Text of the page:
South32 will pay $200 million across a decade to partly fund costs of the environmental clean up of the mines of its South Africa Energy Coal unit once they close, and a $50 million facility to pay for the costs of restructuring some loss-making mining sites, it said.
The deal would allow South32 to reshape its business by exiting the thermal coal sector at a time when many banks and insurers are scaling back financing for the sector because of global warming concerns.
Miners typically guarantee a larger portion of funds to cover rehabilitation costs if a buyer is small, to assure governments they won’t have to foot the bill, said analyst Peter O’Connor, at Australian investment firm Shaw and Partners.
“It’s a step backwards to go forward, but the key here is that they (South32) need to do this deal, it has been a burden on them for so long, it makes a cleaner, simpler, leaner business,” O’Connor said.
South32 announced the divestiture in November 2019 with Seriti initially providing a 100 million South African rand ($6.7 million) upfront payment and South32 receiving deferred payments based on future cash flows from the mines until March 2024, capped at 1.5 billion rand ($101.49 million) per year.
However, South32 agreed to drop the deferred payment plan and has downgraded the 100 million rand price to a nominal fee.
The sale to Seriti is expected to close before the financial year end, South32 Chief Executive Graham Kerr told a media call, as talks over terms of a coal supply deal with state-run South African power provider Eskom continue and it waits for approval from the South African Treasury.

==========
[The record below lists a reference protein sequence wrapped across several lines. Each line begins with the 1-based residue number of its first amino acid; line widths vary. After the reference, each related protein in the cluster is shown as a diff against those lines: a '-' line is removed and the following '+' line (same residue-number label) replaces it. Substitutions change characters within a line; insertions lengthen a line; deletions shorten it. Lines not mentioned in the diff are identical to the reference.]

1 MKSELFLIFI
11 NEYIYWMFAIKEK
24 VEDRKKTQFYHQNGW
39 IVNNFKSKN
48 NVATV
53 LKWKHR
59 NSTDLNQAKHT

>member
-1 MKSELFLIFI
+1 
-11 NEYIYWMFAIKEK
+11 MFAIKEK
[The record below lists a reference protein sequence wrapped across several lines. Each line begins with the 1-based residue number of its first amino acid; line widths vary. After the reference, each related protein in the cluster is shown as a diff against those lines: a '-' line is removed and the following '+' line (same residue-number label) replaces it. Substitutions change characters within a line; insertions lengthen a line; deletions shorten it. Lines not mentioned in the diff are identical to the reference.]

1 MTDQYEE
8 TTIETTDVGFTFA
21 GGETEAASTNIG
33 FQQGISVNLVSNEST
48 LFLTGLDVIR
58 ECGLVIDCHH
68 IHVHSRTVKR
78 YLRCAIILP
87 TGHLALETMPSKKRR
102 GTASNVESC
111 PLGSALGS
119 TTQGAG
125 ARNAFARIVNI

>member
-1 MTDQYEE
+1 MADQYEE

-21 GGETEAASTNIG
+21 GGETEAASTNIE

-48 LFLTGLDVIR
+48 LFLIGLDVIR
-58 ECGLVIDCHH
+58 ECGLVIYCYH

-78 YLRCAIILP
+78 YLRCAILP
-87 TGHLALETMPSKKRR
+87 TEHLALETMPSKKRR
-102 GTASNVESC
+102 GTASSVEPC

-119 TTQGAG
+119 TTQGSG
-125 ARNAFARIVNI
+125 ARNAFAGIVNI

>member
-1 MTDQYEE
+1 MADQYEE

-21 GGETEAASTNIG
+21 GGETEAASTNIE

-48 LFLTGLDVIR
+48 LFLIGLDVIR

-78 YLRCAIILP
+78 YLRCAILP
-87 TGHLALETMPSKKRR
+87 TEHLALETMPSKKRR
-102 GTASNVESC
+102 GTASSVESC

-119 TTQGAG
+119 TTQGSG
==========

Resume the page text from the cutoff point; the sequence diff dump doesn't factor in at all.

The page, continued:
Although South32 is stumping up less than a quarter of the roughly $875 million in closure liabilities, not including an established trust fund for older mines, Kerr expects rehabilitation costs to be adequately funded by the mines’ long lives, even as energy markets transition away from fossil fuels.
“It’s not like they are 5, 10, 20-year mines. Some of those operations are in excess of 40-year mine lives, so there is a long period of time for those closure liabilities to be paid off,” Kerr said.
“South Africa… have also just come out of a cycle of investing in their major power stations and they have been very clear that they do see that there will be a long period of time where they will depend on coal to fuel their domestic energy needs.”